At a Glance
- High-grade gliomas are aggressive types of brain cancer
- New Toca 5 study at UVA aims to break down some of the barriers of traditional drug therapy
- The goal of Toca 5 is to activate therapeutics selectively within the brain tumor, leading to fewer side effects
- Phase 1 trials showed prolonged survival rates, leading to the launch of an international Phase 2/3 trial
- To find out if your patient is eligible for the Toca 5 trial (IRB# 18471), contact study coordinator Cara Hanby at 434.243.9900 or email@example.com.
Targeting Aggressive Brain Cancers
There is a desperate need for new treatments for glioblastoma (GBM) and anaplastic astrocytoma (AA), two particularly aggressive types of brain cancer referred to as high-grade gliomas. Even with the best care, often these cancers recur quickly. Median survival time for patients with newly diagnosed GBM is slightly more than a year, and that of AA is only twice as long. For patients with recurrent disease, median survival time is measured in months.
In an effort to shift that trajectory, high-grade glioma patients at UVA now have the opportunity to participate in Toca 5, an international clinical trial of a new, virus-based procedure, which requires close collaboration between neurosurgeons and neuro-oncologists. Neuro-oncologist David Schiff, MD, the primary investigator of the trial at UVA, believes that a multidisciplinary approach, such as the one required to deliver this new treatment, “offers the best chance of progress for the field and the best outcomes for the individual.” Schiff leads the multidisciplinary effort at UVA, partnering with neuro-oncologists Benjamin Purow, MD and Camilo Fadul, MD and neurosurgeons Ashok Asthagiri, MD and Mark Shaffrey, MD.
Both the character of these high-grade gliomas and their location make them difficult to treat. These tumors send tentacle-like projections deep into surrounding tissue, so surgery provides only a temporary benefit. The blood-brain barrier, which excludes the most effective forms of drug therapy, further limits the treatment options for targeting residual tumor cells that permeate normal-appearing brain around the resection site. In addition, because these tumors are composed of heterogeneous cells that grow aggressively and mutate rapidly, the effectiveness of those drug therapies that can pass through the barrier are both partial and short-term. “The lack of effective therapies for high-grade glioma leaves doctors with few options for treating patients,” Schiff says.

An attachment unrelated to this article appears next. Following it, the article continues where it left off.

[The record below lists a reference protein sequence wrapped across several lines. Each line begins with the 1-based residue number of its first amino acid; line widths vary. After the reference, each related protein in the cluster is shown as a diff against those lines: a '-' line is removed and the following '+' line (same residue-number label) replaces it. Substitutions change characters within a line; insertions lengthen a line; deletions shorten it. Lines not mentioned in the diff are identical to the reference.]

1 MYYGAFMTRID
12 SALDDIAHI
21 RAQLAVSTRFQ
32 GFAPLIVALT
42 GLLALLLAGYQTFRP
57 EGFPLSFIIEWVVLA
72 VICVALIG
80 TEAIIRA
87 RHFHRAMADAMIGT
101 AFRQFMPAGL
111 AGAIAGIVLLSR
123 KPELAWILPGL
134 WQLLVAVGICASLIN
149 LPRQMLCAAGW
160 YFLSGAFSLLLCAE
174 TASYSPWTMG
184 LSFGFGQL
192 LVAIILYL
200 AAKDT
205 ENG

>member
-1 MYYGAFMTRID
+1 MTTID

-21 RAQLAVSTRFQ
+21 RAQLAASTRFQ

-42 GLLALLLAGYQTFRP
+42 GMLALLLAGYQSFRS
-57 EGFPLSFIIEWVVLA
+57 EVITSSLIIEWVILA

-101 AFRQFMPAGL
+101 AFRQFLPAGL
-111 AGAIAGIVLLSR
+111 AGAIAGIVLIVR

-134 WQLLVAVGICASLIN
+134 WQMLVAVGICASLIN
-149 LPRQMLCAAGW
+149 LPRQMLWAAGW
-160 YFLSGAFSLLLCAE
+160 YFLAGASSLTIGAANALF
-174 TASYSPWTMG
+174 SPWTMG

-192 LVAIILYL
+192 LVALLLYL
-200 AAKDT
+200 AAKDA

Tocagen™, the company sponsoring the Toca 5 trial, has developed a two-part approach that aims to sidestep many of the barriers of drug therapy. The goal of the process is to activate therapeutics selectively within the brain tumor, resulting in fewer side effects to the rest of the body.
The Mechanics of Toca 5
After removing recurrent tumors, surgeons inject a virus called Toca 511 into the surrounding tissue. Toca 511 selectively infects cancer cells and inserts a gene that causes them to produce cytosine deaminase (CD), an enzyme derived from yeast. Six weeks later, patients take Toca FC, an orally administered, extended-release version of a common antifungal drug, 5-FC, which readily crosses the blood-brain barrier. Toca FC diffuses into the cancer cells, where CD converts it into 5-FU, a potent, FDA-approved anticancer drug that has been used for the treatment of breast and colorectal cancer.
5-FU also helps produce an immune response to the tumor. It kills immunosuppressive myeloid cells, which are cells that help tumors avoid the immune system. The immune system is further activated by tumor-associated antigens and viral proteins that the dying cancer cells release. Physicians administer Toca FC at six-week intervals for as long as the cancer remains in remission and the patient has no untoward effects.
(Image courtesy of Tocagen™ )
On the Fast Track
The FDA granted Tocagen fast-track designation for Toca 511 and Toca FC for the treatment of high-grade glioma. Recently, the company reported that, in addition to a favorable safety profile, its Phase 1 trials showed prolonged survival rates, leading to the launch of an international Phase 2/3 trial. If the results from the first 170 patients in the Phase 2 portion look promising, Tocagen may begin the Phase 3 portion with an additional 200 patients.
Patients in the Toca 5 clinical trial will receive either the combination of Toca 511 and Toca FC or the standard of care for this type of brain cancer — chemotherapy with lomustine or temozolomide or antiangiogenic therapy with bevacizumab.
“Treatment of GBM and AA is evolving,” says Asthagiri. “At UVA, we’re committed to being part of that evolution, taking a leading role in searching for ways to move beyond existing therapies.”